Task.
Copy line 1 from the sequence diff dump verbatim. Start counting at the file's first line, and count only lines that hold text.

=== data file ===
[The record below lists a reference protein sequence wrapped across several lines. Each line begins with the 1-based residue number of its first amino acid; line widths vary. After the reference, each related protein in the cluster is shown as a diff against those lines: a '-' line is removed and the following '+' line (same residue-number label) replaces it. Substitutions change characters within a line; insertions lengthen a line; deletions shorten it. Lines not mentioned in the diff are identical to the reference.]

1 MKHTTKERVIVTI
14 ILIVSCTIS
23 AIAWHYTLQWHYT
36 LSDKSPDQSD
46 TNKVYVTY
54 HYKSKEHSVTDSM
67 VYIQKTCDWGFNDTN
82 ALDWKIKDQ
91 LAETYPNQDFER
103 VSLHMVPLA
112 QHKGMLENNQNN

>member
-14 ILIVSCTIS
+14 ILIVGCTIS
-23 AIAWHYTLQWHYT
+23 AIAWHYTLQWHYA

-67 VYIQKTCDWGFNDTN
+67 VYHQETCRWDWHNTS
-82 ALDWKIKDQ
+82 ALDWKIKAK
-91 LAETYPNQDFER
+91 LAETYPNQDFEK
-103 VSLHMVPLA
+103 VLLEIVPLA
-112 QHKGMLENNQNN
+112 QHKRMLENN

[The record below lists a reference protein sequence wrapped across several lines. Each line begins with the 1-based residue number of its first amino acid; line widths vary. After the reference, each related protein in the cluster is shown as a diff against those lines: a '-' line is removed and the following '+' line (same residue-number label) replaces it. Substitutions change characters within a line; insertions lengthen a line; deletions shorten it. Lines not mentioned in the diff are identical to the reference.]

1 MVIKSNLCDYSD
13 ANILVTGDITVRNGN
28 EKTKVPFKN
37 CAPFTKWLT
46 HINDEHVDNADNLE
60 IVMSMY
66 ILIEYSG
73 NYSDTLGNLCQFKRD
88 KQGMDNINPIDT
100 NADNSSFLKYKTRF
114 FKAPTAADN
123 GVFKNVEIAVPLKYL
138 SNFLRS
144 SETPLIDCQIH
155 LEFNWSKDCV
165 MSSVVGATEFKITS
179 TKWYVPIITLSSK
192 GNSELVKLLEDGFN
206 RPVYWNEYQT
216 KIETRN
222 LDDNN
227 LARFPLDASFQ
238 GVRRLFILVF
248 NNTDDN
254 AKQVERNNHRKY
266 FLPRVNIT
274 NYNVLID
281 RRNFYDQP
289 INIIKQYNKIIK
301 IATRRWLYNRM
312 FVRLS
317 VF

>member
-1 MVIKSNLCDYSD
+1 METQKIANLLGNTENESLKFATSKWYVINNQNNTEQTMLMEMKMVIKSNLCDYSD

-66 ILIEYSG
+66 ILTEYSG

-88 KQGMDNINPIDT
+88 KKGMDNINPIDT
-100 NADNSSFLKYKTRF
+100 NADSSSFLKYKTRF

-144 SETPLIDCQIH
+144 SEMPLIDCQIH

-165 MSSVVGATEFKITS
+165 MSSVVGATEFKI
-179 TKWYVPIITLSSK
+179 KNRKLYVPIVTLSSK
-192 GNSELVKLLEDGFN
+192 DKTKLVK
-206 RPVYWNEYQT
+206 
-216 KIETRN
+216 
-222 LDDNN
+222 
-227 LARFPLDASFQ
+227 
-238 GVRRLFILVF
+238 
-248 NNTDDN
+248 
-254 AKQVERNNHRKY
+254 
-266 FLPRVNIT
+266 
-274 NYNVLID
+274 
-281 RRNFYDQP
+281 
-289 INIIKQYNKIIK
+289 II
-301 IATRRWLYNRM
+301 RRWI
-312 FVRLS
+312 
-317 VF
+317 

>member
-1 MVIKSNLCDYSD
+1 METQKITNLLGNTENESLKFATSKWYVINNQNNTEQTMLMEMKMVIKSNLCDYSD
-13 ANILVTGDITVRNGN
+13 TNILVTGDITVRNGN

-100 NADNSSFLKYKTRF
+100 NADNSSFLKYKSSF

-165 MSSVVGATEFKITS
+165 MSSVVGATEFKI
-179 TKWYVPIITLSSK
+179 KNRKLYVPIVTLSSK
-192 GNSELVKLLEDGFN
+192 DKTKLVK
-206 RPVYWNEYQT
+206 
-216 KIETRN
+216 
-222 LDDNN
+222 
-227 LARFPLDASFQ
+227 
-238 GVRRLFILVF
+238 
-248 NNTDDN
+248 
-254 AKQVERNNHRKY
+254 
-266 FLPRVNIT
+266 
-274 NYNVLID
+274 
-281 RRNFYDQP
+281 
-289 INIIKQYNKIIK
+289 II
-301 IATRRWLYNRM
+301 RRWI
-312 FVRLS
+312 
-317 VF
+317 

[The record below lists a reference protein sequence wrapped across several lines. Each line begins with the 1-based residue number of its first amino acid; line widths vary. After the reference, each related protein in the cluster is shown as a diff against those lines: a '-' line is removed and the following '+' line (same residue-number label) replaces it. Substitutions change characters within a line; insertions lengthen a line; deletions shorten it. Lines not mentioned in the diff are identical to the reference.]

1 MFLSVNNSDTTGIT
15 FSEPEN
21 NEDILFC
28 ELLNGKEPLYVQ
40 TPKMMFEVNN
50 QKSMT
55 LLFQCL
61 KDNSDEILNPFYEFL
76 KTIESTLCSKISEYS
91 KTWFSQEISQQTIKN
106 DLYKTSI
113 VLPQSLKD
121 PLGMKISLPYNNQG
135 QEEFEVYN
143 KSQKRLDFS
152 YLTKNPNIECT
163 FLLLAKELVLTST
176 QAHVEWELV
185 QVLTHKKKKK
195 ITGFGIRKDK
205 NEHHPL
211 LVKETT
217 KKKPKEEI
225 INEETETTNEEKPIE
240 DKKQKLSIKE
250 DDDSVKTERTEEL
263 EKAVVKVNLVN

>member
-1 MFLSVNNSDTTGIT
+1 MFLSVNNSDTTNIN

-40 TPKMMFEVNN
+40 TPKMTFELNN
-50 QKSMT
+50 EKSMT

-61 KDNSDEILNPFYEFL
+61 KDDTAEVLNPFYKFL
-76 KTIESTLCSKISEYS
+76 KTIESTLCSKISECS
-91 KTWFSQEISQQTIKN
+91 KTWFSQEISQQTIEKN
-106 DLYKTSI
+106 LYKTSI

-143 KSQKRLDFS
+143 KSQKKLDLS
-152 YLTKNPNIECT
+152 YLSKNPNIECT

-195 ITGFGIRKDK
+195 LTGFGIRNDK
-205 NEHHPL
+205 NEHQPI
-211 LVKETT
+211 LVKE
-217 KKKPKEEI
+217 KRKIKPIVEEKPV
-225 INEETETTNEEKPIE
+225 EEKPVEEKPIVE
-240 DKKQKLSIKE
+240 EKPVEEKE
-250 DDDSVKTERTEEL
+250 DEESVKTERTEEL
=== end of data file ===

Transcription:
[The record below lists a reference protein sequence wrapped across several lines. Each line begins with the 1-based residue number of its first amino acid; line widths vary. After the reference, each related protein in the cluster is shown as a diff against those lines: a '-' line is removed and the following '+' line (same residue-number label) replaces it. Substitutions change characters within a line; insertions lengthen a line; deletions shorten it. Lines not mentioned in the diff are identical to the reference.]